LibreOffice can open and save Microsoft Office documents with a good amount of success. Likewise, Microsoft Office is now able to open the OpenDocument format. In many ways, LibreOffice is ready for the office suite crown.
With so many people in the Windows world now turning to free office suites, Microsoft Office doesn’t have the stranglehold it used to. But even if you must have access to Microsoft’s software, you can now access online versions with an Office 365 account. You could run older desktop versions with PlayOnLinux, too. If it’s merely the interface you’re after, WPS Office can provide something similar on your Linux desktop.
Depending on how often you collaborate with others, you may prefer to use Google Docs instead. That works on Linux. So do other cloud-based options such as ZoHo Docs.
3 Creative Editing
These seems to be two types of photo takers who use computers — those who swear they can’t get anything done without PhotoShop, and those who use GIMP. GIMP was made for Linux before it came to Windows and Mac, so that’s not a problem. PhotoShop doesn’t support Linux, but there are alternatives.
Plus there are many other open source tools out there for letting your creative side show. There are even entire distros aimed at artists and musicians.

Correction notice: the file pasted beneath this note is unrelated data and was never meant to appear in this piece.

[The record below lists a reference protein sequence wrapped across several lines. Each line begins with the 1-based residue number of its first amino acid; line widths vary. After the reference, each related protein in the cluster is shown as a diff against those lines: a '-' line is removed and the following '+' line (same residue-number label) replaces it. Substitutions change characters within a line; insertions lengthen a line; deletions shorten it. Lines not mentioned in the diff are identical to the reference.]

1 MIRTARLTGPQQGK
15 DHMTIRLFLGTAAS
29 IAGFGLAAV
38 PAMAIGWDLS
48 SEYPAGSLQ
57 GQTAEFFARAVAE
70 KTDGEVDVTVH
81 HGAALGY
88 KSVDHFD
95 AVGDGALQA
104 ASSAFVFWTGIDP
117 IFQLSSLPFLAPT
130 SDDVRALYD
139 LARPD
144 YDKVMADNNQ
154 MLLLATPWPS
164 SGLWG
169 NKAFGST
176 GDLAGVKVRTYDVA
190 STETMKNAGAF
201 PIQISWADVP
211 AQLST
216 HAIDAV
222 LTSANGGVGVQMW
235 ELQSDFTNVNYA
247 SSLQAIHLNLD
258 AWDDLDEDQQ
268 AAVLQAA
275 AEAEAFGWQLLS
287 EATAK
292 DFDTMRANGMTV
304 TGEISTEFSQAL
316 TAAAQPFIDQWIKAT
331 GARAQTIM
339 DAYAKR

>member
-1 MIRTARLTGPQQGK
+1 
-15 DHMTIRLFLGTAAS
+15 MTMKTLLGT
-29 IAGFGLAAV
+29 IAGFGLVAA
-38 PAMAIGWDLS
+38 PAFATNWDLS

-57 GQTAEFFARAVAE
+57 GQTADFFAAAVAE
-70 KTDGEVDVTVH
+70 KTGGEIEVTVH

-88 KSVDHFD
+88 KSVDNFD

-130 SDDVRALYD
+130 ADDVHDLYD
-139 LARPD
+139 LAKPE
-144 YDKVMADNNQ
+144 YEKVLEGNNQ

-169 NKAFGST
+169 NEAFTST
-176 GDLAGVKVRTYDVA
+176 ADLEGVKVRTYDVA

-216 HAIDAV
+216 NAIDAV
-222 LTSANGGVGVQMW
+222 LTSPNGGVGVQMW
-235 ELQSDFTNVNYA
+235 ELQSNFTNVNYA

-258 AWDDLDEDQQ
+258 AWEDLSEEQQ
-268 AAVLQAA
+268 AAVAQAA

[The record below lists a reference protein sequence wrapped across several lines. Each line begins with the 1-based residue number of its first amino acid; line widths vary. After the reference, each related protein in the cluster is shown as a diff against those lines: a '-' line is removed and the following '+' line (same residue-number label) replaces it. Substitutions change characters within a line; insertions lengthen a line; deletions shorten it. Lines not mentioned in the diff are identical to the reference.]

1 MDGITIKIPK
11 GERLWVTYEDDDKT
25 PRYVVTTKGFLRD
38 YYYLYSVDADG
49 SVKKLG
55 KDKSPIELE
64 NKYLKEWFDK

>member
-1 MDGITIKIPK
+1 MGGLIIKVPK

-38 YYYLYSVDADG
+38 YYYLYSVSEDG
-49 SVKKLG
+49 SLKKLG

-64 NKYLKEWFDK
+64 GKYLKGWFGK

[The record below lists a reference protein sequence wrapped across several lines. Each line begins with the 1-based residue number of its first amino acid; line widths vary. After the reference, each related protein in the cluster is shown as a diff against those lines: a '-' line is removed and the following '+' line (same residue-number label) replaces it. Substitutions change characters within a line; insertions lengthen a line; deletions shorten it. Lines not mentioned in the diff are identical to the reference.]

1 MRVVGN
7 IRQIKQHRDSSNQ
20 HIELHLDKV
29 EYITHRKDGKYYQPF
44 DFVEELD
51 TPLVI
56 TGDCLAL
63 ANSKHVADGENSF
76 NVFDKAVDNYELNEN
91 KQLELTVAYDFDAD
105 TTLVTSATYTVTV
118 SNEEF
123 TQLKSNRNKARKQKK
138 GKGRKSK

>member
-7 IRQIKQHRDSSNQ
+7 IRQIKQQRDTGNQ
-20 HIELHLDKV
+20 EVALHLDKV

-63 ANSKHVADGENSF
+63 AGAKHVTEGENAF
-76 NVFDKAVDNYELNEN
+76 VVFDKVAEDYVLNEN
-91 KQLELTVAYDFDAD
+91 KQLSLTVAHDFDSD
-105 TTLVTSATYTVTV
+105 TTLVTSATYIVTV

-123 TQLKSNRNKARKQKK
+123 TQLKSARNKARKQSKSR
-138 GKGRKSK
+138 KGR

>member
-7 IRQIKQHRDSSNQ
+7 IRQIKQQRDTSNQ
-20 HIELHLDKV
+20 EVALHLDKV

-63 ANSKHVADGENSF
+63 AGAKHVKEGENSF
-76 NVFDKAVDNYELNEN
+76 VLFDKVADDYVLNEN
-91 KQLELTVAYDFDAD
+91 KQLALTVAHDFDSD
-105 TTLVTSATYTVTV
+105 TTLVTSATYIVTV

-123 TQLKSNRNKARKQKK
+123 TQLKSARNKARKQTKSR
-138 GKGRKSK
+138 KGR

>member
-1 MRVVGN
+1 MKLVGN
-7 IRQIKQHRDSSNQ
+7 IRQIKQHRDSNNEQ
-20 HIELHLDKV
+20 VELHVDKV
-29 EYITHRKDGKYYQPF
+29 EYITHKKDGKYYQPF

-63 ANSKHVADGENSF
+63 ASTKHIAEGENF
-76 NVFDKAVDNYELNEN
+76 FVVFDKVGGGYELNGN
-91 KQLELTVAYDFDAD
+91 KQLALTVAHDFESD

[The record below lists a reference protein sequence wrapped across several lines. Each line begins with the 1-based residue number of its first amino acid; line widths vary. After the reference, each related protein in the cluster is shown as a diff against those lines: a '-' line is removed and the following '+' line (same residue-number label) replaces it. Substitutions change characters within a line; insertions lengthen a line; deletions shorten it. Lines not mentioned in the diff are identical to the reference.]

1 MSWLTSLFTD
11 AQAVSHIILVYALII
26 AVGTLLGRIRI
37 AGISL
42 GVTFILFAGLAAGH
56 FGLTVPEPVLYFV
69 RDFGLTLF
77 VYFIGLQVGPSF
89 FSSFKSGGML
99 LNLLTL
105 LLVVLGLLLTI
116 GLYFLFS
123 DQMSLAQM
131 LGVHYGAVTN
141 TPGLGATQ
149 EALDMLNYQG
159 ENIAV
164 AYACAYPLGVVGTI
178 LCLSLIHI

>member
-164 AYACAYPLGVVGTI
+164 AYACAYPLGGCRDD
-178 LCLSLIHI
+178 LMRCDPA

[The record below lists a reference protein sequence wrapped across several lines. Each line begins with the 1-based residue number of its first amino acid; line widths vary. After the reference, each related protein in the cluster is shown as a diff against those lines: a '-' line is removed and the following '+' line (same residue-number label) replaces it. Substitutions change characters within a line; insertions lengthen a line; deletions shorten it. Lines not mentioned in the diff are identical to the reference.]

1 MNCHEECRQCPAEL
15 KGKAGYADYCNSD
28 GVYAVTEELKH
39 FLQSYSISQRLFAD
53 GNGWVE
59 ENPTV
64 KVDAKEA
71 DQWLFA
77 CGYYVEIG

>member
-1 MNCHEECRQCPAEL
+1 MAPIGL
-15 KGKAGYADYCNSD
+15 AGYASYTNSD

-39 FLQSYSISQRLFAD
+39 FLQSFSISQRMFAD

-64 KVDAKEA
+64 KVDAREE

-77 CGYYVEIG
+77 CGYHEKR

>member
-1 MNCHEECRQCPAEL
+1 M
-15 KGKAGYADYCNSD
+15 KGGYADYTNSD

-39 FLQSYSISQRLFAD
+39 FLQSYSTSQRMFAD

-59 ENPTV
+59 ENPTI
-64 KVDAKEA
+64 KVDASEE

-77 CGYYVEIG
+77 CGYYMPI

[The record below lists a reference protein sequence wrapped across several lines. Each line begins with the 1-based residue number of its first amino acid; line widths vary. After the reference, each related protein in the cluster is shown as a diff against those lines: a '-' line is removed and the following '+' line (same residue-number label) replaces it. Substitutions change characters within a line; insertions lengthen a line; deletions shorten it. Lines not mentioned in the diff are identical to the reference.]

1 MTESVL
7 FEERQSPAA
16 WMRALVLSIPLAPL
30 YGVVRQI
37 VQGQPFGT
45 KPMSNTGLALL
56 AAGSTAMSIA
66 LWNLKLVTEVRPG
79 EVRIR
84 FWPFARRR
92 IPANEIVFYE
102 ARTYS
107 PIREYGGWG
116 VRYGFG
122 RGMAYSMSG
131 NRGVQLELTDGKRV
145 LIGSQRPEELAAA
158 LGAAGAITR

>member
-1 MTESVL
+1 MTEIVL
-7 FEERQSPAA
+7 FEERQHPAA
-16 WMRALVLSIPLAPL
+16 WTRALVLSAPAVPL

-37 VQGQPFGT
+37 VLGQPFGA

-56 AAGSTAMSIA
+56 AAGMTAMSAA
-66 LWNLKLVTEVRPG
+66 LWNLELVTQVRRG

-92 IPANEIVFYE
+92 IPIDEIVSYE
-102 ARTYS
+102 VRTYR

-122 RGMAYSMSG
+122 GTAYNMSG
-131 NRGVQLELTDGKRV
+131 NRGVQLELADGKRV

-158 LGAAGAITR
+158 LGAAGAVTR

4 Gaming
Many Windows users list gaming as a big reason they haven’t switched to Linux. The vast majority of PC games are developed with Microsoft’s platform in mind.
This remains true, but gaming on Linux has come a long way. You’re no longer limited to the open source games in your distro’s repositories. The Humble Indie Bundle has brought plenty of ports to Linux. Plus Steam is available, and while you don’t get the full library, the selection for Linux is pretty good. Plus if you’re a fan of classic games, there are more than a few ways to get your fix.

Is This the Year of the Linux Desktop?
Only if you make it. There aren’t many companies trying to push Linux into the hands of consumers. Many users adopt the operating system out of their own interest. Rather than the kind of instant name recognition you get from big ad campaigns, Linux’s growth is slow. But it is growing. This year we saw Linux usage reach 2 percent of desktop users.
*For many people, the time to use Linux is now.*

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Nice to see, while rarely use KDE as a GNOME user, for each improvement eventually helps us all :- )

Video editors have historically been a source of difficulty for Linux users. But, my oh my, has that changed in a big way lately.